Human Rights Campaign is hosting a “national conversation about race, sexuality and gender with some of today’s most distinct voices in the LGBT movement.”
Our very own Rinku Sen will be part of the conversation along with Bishop Rainey Cheeks, ESPN columnist LZ Granderson, HRC’s Ché Ruddell-Tabisola, and Joshua Ulibarri, partner at Lake Research Partners and one of the lead researchers of “At the Intersection: Race, Sexuality and Gender.
Be part of the conversation at hrc.org/chat at 3 pm EST on Thursday, August 13th 2009.
Submit your questions and comments today at firstname.lastname@example.org.
Guests for the National Conversation:
Bishop Rainey Cheeks
Bishop Cheeks is an international theologian, teacher, preacher, author and healer. This dynamic spiritual leader is the founder and Pastor of Inner Light Ministries, a Washington based church, committed to healing people from all forms of oppression and limitations.
His life is a demonstration of dedication to spiritual study and mastery. He was initiated in Krya Yoga by Swami Hariharananda Giri and ordained as a Minister of Spiritual Science at the National Spiritual Science Center in Washington, D.C., received a Doctor of Divinity from the St. Andrews Theological Seminary of London and is an elder in the Akan Religion.
He currently serves on the advisory board of the Religious Coalition for Reproductive Choice for the National Black Religious Summit. His work as an organizer, facilitator and trainer for HIV/AIDS has provided him with opportunities to present papers on holistic health at the World Health Conference in Amsterdam, Berlin and Japan.
LZ Granderson is a senior writer and columnist for ESPN the Magazine and ESPN.com, as well as a regular contributor for ESPN’s Sports Center, Outside the Lines and First Take. Prior to joining ESPN first as a magazine editor and later as a writer, Mr. Granderson was a sports columnist for the Atlanta Journal-Constitution. A member of the National Association of Black Journalists, Mr. Granderson was a Columbia University Hechinger Institute Fellow, a 2009 GLAAD Award winner for online journalism and won first place in the opinion writing category for the 2008 Excellence in Journalism awards given by the National Lesbian Gay Journalist Association. Mr. Granderson broke the Sheryl Swoopes’ coming out story, and most recently ignited an intense national community debate with his op ed piece, “Gay is not the New Black” on CNN.com. In his commentary Mr. Granderson has tackled taboo subjects such as usage of the N-word in the black community, the presence of gays in the locker room, and the truths and lies about reverse racism. Blistering honest and insightful, Mr. Granderson spares no one. Not even himself.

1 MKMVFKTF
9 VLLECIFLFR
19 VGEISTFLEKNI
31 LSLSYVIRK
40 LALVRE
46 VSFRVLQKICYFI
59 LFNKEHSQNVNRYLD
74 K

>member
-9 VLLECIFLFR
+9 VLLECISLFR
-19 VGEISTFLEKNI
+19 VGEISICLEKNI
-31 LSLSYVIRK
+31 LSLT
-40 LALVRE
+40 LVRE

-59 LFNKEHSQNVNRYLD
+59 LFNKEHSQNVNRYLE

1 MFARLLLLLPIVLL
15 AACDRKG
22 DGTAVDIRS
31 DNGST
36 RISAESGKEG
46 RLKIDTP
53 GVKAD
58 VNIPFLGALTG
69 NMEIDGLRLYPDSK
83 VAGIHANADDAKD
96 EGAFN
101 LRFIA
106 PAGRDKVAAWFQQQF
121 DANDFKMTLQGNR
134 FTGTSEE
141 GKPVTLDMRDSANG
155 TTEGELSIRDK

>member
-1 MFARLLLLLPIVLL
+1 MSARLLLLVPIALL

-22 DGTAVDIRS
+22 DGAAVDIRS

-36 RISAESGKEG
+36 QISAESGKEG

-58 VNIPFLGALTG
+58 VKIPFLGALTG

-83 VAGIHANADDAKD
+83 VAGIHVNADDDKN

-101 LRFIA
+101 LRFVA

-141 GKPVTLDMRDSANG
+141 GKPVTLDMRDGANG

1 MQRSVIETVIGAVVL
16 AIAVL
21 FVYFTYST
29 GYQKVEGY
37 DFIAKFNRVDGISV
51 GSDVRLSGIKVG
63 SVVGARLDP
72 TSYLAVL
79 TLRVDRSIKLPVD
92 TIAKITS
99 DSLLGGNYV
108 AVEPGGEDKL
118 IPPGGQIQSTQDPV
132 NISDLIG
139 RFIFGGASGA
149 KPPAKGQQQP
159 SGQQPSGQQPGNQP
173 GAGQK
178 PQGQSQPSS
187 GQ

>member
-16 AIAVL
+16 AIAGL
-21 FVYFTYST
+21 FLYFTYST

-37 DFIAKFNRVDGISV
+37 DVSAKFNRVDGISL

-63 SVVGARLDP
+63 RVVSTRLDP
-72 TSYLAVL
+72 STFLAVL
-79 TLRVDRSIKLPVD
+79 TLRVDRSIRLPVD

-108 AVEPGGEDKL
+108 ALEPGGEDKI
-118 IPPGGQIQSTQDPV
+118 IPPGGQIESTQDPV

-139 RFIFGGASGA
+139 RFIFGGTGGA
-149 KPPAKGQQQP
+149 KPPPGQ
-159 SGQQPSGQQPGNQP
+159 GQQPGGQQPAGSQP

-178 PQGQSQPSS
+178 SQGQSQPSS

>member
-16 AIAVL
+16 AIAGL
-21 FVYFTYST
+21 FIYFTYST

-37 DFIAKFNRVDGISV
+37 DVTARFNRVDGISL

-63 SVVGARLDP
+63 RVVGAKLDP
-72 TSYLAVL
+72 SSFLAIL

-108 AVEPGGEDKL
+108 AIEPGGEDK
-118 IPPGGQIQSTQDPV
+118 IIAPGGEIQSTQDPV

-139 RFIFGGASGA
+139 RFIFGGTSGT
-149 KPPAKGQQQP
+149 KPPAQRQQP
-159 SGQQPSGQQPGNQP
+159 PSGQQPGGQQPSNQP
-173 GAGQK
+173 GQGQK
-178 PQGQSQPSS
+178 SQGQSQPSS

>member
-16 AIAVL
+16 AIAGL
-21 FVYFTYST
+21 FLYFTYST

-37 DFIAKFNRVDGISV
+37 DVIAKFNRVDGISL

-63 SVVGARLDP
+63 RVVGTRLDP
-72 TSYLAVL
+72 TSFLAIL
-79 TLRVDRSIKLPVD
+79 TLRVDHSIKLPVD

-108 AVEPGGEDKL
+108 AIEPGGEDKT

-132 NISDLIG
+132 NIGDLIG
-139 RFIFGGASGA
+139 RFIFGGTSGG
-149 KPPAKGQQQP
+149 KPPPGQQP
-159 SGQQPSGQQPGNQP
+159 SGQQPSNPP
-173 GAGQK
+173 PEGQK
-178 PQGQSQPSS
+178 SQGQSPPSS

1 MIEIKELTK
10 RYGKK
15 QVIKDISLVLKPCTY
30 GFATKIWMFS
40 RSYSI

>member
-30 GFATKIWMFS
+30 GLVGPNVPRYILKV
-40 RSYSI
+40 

Ché Ruddell-Tabisola manages special projects at HRC and has been part of the Equality Forward initiative since it began in 2007. Ché manages a diverse portfolio that includes organizing with faith-based communities and heading HRC’s participation in the Our Families Count partnership, a public education campaign encouraging LGBT people to participate in the 2010 Census. A proud first-generation American, Che was born to Filipino and British immigrants in Southern California.
Rinku Sen is the President and Executive Director of the Applied Research Center (ARC) and Publisher of ColorLines magazine. A well respected activist and writer, Rinku has been published in The Huffington Post, Jack and Jill Politics, The San Francisco Chronicle, Forbes.com, AlterNet, Tompaine.com, and Racewire, the ColorLines’ blog. Rinku has had extensive experience doing civil rights work around race, feminism, immigration, and economic justice with a number of different civil rights organizations.
Joshua Ulibarri is a partner at Lake Research Partners and one of the lead researchers of “At the Intersection: Race, Sexuality and Gender.” A Chicano from Salt Lake City, UT, Joshua holds a Masters Degree from George Washington University and has worked with HRC and other LGBT-equality organizations on many occasions over the last eight years.
Afterwards visit hrc.org/equalityforward to read the transcript.